Takashi Arai (b. 1978, Kawasaki, Japan), first encountered photography while studying biology at university in Tokyo. He writes, 'I was initially interested in the history of cinema. I began by studying the Lumière brothers. I then became interested in the origins of photographic processes. After visiting an exhibition at the Musée d’Orsay, I stumbled across the daguerreotype'.
Beginning in 2002, Arai taught himself everything he could about daguerreotypes, using among other sources the original manuals (translated from French into English and then Japanese) written by Louis Daguerre. Fascinated by the concepts, he began to assemble the materials necessary to produce the daguerreotype plates himself, mastering this complex and labourious process.Using a 19th Century lens, he hand polishes each individual silver plate to allow the ideal reflective polished surface. Attentive to every detail, a single plate of 6 x 6 cm takes Arai an hour to polish. The reflective quality of the daguerreotype plate is essential to its magic. Called, “the magic mirror,” a well-made plate has the unique quality of implicating the viewer in the frame. When standing in front of Arai’s work, the viewer's face is discernible on the reflective surface of the image. This mirroring of the ghostly silver plates allows the viewer to become completely enmeshed within the worlds depicted. Using variable exposure times (several seconds to fifteen minutes), the artist's involvement is felt in each plate’s subtle imperfections and physical markings, as in the unearthly blue glow evident on some plates.
Long concerned by nuclear issues, Arai has used the daguerreotype technique to create individual records —micro-monuments— of his encounters with surviving crew members, and the salvaged hull, of the fallout-contaminated Daigo Fukuryūmaru fishing boat of 1954, records that touch upon the fragmented reality of events in the past. This project led him to photograph the deeply interconnected subjects of Fukushima, Hiroshima, and Nagasaki, including the making of individual portraits of Hibakusha - people affected by the 1945 atomic bombings.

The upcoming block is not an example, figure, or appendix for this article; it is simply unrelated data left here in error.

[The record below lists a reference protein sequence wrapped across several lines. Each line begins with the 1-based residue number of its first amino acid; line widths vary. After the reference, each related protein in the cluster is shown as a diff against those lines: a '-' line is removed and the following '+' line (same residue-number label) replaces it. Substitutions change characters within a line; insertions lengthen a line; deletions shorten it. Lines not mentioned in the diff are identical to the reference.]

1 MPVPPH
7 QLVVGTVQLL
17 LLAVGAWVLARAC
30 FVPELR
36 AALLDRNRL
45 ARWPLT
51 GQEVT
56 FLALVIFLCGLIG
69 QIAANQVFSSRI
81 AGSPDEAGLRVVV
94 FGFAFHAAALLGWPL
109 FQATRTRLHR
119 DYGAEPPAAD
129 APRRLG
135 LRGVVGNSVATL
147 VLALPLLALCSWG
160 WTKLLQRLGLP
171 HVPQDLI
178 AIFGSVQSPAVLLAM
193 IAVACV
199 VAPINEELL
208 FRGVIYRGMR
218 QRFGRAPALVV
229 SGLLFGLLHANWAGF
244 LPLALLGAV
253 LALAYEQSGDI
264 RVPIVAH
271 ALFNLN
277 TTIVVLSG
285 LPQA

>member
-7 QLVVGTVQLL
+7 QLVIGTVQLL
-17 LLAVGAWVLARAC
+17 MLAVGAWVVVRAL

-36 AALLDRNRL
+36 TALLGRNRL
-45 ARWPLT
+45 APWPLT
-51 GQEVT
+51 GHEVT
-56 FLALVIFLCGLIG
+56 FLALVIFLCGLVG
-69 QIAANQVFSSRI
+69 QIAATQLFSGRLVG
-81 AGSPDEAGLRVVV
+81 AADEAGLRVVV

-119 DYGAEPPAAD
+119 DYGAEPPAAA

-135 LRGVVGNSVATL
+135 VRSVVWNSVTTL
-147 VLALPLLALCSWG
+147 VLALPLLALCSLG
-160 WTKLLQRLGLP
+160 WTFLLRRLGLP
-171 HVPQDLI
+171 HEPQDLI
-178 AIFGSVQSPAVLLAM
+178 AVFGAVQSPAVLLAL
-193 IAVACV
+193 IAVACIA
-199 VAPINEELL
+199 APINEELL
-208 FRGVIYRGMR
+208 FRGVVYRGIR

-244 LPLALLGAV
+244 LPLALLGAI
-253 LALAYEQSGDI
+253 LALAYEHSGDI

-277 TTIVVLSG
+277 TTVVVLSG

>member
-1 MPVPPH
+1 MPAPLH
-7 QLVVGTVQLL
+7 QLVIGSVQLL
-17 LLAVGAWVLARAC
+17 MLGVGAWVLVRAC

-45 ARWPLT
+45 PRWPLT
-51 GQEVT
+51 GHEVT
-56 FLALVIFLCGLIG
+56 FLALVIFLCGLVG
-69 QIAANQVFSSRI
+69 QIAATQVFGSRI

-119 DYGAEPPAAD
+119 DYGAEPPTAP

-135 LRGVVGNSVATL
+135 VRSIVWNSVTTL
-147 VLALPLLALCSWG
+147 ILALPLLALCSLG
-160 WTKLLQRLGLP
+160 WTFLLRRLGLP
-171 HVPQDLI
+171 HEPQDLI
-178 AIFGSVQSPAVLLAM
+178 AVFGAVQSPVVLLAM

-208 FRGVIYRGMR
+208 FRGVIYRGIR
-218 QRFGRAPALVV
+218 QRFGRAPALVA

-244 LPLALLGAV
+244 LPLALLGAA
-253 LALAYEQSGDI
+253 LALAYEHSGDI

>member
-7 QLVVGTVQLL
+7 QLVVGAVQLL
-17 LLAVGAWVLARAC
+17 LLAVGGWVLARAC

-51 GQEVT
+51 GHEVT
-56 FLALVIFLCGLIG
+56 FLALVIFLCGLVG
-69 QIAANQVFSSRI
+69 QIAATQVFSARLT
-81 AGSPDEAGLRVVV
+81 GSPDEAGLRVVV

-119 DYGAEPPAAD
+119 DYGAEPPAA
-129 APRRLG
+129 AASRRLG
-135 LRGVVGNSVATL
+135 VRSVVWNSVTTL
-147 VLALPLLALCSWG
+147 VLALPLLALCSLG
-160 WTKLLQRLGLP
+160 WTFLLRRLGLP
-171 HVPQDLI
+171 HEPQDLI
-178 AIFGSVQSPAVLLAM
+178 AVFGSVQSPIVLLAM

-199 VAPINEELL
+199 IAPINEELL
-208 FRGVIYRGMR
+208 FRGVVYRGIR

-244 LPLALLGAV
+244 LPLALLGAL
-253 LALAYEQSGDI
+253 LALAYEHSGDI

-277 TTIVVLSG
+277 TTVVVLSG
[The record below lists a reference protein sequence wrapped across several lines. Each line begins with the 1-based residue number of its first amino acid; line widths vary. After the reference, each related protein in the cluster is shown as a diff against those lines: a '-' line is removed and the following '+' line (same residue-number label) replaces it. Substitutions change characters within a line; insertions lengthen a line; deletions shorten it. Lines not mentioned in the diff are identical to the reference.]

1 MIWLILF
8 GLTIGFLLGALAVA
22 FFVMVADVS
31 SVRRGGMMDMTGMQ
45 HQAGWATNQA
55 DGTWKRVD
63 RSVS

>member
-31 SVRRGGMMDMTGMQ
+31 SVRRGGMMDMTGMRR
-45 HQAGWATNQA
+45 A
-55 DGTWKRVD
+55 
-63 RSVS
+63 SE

Since 1 January 2011 Arai has been taking each day one 6 x 6 D-type, creating the Daily D-type Project, a series with a diverse subject matter, ranging from people, flowers, landscapes, cityscapes and still lives.
Takashi Arai's exhibition 'At the Shoreline' at Chiba City Festival of Arts / Chiba Foto 2021 consists of five hundred daguerreotypes of East Japan's coastal landscape - which is blocked by seawalls, staggered by nuclear power stations and military bases - and a sound installation with a three hundred years old water jar and a radiation detector. 'Multiple Monuments for 1000 Women No 1-10', 2020, exhibited Yokohama Triennale and Purdy Hicks Gallery, 2020, explores the traditional belief and practice of senninbari: waistbelts embroidered by women for Japanese soldiers, notably during World War II, that were intended as good luck charms to protect their wearers. Each daguerreotype depicts a single stitch in a senninbari, or “one-thousand-stitch”. The meticulous process of polishing each daguerreotype plate’s surface both reflects and memorializes for Arai the labour of the women who made the stitches.
Takashi Arai’s work has appeared in numerous exhibitions, including those at the Museum of Fine Arts, Boston; Mori Art Museum, Tokyo; National Museum of Modern Art, Tokyo and the Staatliche Kunsthalle, Karlsruhe. He received in 2018 the Salerno Festival 1st Prize Short Film Category for Oshita Kagami and in 2016 the 41st Kimura Ihei Award for his first monograph MONUMENTS, published by PGI in 2015. Arai was the winner of Source-Cord Prize, UK, 2014. His works are held in major public collections including the Hirschhorn Museum, Washington; San Francisco Museum of Modern Art; Museum of Fine Arts, Boston; Tokyo Metropolitan Museum of Photography and Musée Guimet, Paris. He exhibited in Afterglow Yokohama Triennial 2020. He has been shortlist for the 2023 Prix Pictet Japan award.